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Alcohol Withdrawal

Treatment of Alcohol Withdrawal Syndrome

If you have mild to moderate withdrawal symptoms, your doctor may prefer to treat you in an outpatient setting, especially if you have supportive family and friends. Outpatient detoxification is safe, effective, and less costly than inpatient detoxification at a hospital or other facility.

However, you may require inpatient treatment if you don't have a reliable social network, are pregnant, or have a history of any of the following:

  • Severe withdrawal symptoms
  • Withdrawal seizures or DTs
  • Multiple previous detoxifications
  • Certain medical or psychiatric illnesses

The goals of treatment are threefold: reducing immediate withdrawal symptoms, preventing complications, and beginning long-term therapy to promote alcohol abstinence.

Prescription drugs of choice include benzodiazepines, such as diazepam (Valium), chlordiazepoxide (Librium), lorazepam (Ativan), and oxazepam (Serax). Such medications can help control the shakiness, anxiety, and confusion associated with alcohol withdrawal and reduce the risk of withdrawal seizures and DTs. In patients with mild to moderate symptoms, the anticonvulsant drug carbamazepine (Tegretol) may be an effective alternative to benzodiazepines, because it is not sedating and has low potential for abuse.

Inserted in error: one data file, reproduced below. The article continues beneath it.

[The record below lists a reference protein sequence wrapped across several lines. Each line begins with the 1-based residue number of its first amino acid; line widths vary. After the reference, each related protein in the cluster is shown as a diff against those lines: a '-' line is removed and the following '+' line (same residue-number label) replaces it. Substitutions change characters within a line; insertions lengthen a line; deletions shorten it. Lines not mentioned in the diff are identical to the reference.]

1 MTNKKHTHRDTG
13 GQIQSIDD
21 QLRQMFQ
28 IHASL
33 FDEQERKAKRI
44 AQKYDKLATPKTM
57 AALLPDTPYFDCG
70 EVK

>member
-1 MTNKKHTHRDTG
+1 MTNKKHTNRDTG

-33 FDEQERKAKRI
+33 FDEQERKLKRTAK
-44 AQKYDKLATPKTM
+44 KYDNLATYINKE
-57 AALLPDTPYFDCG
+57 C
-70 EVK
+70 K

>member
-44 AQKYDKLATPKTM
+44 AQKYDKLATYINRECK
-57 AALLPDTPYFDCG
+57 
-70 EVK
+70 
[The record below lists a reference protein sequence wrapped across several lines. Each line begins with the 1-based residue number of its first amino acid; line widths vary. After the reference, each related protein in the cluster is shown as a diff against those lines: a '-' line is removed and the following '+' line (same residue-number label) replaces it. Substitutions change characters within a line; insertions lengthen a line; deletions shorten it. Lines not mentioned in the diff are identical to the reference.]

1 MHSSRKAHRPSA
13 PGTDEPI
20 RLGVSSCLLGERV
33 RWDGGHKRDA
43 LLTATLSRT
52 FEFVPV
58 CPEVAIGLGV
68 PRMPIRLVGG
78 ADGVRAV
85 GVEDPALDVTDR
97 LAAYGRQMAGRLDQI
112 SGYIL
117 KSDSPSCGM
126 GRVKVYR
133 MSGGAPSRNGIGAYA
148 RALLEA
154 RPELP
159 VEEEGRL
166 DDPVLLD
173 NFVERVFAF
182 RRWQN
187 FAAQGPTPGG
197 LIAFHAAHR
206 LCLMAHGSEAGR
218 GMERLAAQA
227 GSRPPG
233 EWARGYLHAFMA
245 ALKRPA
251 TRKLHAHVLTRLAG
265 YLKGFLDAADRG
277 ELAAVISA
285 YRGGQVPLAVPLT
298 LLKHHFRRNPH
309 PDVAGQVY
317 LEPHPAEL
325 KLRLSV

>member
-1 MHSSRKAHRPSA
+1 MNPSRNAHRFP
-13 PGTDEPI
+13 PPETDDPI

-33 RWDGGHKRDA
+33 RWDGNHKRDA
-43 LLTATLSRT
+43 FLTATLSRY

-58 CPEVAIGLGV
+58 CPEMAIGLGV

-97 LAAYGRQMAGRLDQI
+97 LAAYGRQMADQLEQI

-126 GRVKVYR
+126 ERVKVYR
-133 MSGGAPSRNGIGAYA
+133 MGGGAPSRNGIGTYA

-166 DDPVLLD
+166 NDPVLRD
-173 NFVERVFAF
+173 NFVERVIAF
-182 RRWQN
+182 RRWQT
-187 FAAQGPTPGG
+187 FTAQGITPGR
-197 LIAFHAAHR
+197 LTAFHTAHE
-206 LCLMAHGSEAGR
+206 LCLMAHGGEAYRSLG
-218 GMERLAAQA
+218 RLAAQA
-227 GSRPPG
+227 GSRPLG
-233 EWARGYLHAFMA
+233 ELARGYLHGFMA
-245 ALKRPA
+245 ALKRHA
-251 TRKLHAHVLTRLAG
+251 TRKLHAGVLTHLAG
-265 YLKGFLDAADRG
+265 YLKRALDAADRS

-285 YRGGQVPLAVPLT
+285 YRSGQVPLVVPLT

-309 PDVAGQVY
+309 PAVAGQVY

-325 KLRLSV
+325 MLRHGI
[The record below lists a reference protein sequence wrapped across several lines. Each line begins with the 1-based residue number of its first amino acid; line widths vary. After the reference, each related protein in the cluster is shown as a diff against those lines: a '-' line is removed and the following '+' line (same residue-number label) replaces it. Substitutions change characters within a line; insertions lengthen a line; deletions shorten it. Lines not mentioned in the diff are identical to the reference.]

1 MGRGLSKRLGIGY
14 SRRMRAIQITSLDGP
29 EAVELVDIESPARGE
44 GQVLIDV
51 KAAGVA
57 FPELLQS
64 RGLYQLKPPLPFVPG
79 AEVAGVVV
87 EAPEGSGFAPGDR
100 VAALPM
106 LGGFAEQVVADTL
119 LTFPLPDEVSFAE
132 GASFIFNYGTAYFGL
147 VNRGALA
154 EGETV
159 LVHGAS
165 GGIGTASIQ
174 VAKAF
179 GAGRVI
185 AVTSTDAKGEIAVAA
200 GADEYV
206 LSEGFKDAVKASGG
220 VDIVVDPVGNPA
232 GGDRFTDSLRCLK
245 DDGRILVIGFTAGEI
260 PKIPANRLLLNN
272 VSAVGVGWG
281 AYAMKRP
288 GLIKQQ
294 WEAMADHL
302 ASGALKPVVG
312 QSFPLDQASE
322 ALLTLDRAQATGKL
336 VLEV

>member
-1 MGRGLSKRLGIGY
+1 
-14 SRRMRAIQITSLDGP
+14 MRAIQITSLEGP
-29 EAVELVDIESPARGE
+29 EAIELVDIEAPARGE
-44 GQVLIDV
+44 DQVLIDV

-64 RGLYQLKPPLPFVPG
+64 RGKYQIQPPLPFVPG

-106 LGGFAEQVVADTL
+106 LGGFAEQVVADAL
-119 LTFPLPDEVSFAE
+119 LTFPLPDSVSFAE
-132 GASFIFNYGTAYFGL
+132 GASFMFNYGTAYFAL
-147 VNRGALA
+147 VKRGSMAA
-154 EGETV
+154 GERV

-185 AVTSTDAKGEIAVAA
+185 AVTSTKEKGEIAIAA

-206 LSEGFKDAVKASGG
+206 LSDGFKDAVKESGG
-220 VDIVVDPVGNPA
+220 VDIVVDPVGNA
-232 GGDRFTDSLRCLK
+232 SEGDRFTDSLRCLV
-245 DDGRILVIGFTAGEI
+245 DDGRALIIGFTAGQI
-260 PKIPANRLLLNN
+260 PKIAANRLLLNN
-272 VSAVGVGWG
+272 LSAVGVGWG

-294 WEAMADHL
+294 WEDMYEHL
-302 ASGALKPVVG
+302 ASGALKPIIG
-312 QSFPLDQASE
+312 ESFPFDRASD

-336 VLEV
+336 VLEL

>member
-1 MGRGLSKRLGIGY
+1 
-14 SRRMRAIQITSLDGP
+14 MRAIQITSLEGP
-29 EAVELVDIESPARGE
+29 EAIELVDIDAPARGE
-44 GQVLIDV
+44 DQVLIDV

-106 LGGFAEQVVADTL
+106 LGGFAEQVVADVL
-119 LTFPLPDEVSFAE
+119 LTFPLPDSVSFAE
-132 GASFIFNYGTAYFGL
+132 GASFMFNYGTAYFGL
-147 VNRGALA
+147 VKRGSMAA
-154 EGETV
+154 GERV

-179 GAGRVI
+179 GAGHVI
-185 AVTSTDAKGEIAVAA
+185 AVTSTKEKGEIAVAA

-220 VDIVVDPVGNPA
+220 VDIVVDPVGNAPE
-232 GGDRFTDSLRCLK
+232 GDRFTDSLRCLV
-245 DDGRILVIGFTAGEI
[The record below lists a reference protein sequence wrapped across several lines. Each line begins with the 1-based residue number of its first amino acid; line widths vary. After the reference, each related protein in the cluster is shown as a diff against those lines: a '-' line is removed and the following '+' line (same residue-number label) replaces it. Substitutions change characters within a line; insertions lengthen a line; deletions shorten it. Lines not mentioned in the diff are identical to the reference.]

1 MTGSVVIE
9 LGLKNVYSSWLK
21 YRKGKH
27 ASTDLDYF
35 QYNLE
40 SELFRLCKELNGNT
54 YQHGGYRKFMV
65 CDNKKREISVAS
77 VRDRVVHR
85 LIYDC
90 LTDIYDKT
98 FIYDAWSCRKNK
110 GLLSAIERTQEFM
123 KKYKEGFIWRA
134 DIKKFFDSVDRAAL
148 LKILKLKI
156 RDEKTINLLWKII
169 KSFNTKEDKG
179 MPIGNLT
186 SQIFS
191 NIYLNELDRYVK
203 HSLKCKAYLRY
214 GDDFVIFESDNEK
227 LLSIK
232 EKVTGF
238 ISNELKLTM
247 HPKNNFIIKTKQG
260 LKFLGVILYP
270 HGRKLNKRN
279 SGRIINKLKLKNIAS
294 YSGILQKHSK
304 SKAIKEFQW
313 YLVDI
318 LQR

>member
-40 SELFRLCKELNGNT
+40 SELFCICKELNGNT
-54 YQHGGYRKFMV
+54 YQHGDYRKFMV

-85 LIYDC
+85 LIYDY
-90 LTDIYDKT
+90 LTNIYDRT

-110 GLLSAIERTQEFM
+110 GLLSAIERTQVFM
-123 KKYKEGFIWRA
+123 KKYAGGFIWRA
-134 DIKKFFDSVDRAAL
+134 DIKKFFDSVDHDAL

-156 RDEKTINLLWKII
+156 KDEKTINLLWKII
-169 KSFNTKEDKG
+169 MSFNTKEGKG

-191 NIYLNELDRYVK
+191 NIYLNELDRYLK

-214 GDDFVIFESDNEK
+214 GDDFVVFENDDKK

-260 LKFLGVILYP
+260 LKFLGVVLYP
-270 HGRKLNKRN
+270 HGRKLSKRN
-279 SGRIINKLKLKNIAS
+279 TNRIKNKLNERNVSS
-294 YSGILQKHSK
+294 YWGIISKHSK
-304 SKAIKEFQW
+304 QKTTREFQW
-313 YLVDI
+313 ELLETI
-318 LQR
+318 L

To help manage withdrawal complications, your doctor may consider adding other drugs to a benzodiazepine regimen. These may include:

  • An antipsychotic drug, which can help relieve agitation and hallucinations
  • A beta-blocker, which may help curb a fast heart rate and elevated blood pressure related to withdrawal and reduce the strain of alcohol withdrawal in people with coronary artery disease
  • Clonidine (Catapres), another blood pressure drug
  • Phenytoin (Dilantin), an anticonvulsant which doesn't treat withdrawal seizures but may be useful in people with an underlying seizure disorder

Preventing Future Alcohol Withdrawal Episodes

Because successful treatment of alcohol withdrawal syndrome doesn't address the underlying disease of addiction, it should be followed by treatment for alcohol abuse or alcohol dependence.

Relatively brief outpatient interventions can be effective for alcohol abuse, but more intensive therapy may be required for alcohol dependence. If you have alcohol dependence, your doctor may prescribe other medications to help you stop drinking. He or she also may recommend joining a 12-step group -- such as Alcoholics Anonymous and Narcotics Anonymous -- or staying at a comprehensive treatment facility that offers a combination of a 12-step model, cognitive-behavioral therapy, and family therapy.

WebMD Medical Reference

Reviewed by Jennifer Robinson, MD on February 16, 2015
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